Editor’s note: February is “State of Venture” month at WRAL Tech Wire. Watch for special coverage about the state of the VC industry all month capped by the Southeast Venture Conference in Tyson’s Corner, Va. The Skinny blog is written by Rick Smith, editor and co-founder of WRAL Tech Wire and business editor of WRAL.com.

RESEARCH TRIANGLE PARK, N.C. – Eric Gregg, who heads Triangle-based Tech Media, has another capacity-crowd event to manage on Wednesday and Thursday at the Southeast Venture Capital Conference in suburban Washington.

The sixth annual event has become a “must attend” showcase not only for startups and emerging companies seeing growth financing but also for venture capitalists trolling for fresh blood. More than 60 companies – an event record – are expected to make presentations in hopes of landing investors.

The Skinny caught up with Gregg, who also runs the news site Tech Journal South, to get an inside look at the big show.

This is your sixth event. Given the perspective of that much experience with the event, entrepreneurs and investors, what are some of the biggest changes you are seeing in this “ecosystem”?

One key dynamic that has changed is the cost structure it takes to launch a digital company today. With the development of the cloud, open source and other technology advancements – the time and cost to build out the technology behind a new Internet or other digital startup continues to fall. I think this along with the new “App Economy” is creating a nice wave of new startups in the digital space.

A quote from one of our keynotes that also speaks to that.

Marc Randolph, co-founder and former CEO of Netflix and currently a big seed stage angel investor in Silicon Valley says:

“To get Netflix off the ground it took eight months, more than a dozen people, and several million dollars. Today, any reasonably competent team of ‘twenty somethings’ could do the same thing in a long weekend. But while the speed, ease and cost-efficiency of starting companies has dramatically increased the number of new businesses, it has created a whole new set of challenges for those of us tasked with actually making those companies successful – not to mention the people responsible for funding them.”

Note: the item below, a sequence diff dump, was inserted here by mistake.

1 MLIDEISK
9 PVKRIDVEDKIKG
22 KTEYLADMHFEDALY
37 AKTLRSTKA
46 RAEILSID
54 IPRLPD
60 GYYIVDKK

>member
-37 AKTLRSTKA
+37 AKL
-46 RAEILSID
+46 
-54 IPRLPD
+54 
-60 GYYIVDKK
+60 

Since the first dot com boom, you’ve seen institutional investors (venture capitalists) increasingly move away from the early stage investments, as they focus on making larger deals with larger funds. Fortunately, entrepreneurs have adapted by getting their companies to cash flow earlier in the process and as we discussed earlier taking advantage of the new cost structure to launch and build.

That said, there is still a capital gap for the growth capital many of these companies seek to get to that first round of venture capital.

We’re seeing angels and angel groups stepping in to help fill that capital bridge.

What are the most dominant themes entering the event? What do you think will be the highlight?

While Green-tech was the buzz a few years ago, digital and mobile are back at the forefront this year. We’ll have a number of exciting companies presenting and speakers like Netflix cofounder, Marc Randolph that will provide some unique perspectives so tough to narrow down to one anticipated highlight but personally I’m looking forward to just connecting and conversing with some very passionate and smart folks over the two day conference.

There seems to be as much if not more startup excitement in the Triangle than ever. Do you see similar situation across the southeast?

Sure, I think the Triangle is very fortunate to have the technology talent and resources in place to take advantage of this next wave of digital startup growth. We see strong startup activity as well in Atlanta and the greater D.C. market right now, but the Triangle area has some exciting things going on that is unique to this area.

I think we’re on the front edge of seeing the Triangle perception changed from that of a big corporate and University research driven tech community to one more driven by new growth companies – which is a great thing in my opinion.

What’s the mix of entrepreneurs, investors and service providers among attendees?

Attendance typically breaks into thirds between investors, entrepreneurs and other executives in the region’s innovation community.

We have attendees coming from around the US, good representation from up and down the east coast and even a few folks coming from Europe.

What were the criteria for picking presenters?

We try to provide a range of technologies and company stages that ultimately investors will find attractive.

How much help does Southern Capitol Ventures in Raleigh (primarily Jason Caplain and David Jones) provide in recommending and securing presenters and speakers?

We have a great partnership with them and as always, they provide some good insight on potential companies and speakers to have involved.

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